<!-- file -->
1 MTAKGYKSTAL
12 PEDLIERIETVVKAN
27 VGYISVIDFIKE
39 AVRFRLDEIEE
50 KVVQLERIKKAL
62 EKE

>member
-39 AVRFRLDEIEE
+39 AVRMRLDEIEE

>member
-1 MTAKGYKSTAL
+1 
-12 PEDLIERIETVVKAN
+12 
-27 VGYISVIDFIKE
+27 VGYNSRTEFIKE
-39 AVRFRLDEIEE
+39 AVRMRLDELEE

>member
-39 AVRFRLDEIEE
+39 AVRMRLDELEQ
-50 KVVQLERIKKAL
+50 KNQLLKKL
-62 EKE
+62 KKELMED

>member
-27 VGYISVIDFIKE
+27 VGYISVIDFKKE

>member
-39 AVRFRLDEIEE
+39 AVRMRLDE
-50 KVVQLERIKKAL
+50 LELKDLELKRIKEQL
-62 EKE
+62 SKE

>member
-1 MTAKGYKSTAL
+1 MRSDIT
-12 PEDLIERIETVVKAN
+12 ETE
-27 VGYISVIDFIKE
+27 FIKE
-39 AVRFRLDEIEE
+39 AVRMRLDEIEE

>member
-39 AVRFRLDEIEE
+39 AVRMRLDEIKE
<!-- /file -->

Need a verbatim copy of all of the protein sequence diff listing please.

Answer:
1 MTAKGYKSTAL
12 PEDLIERIETVVKAN
27 VGYISVIDFIKE
39 AVRFRLDEIEE
50 KVVQLERIKKAL
62 EKE

>member
-39 AVRFRLDEIEE
+39 AVRMRLDEIEE

>member
-1 MTAKGYKSTAL
+1 
-12 PEDLIERIETVVKAN
+12 
-27 VGYISVIDFIKE
+27 VGYNSRTEFIKE
-39 AVRFRLDEIEE
+39 AVRMRLDELEE

>member
-39 AVRFRLDEIEE
+39 AVRMRLDELEQ
-50 KVVQLERIKKAL
+50 KNQLLKKL
-62 EKE
+62 KKELMED

>member
-27 VGYISVIDFIKE
+27 VGYISVIDFKKE

>member
-39 AVRFRLDEIEE
+39 AVRMRLDE
-50 KVVQLERIKKAL
+50 LELKDLELKRIKEQL
-62 EKE
+62 SKE

>member
-1 MTAKGYKSTAL
+1 MRSDIT
-12 PEDLIERIETVVKAN
+12 ETE
-27 VGYISVIDFIKE
+27 FIKE
-39 AVRFRLDEIEE
+39 AVRMRLDEIEE

>member
-39 AVRFRLDEIEE
+39 AVRMRLDEIKE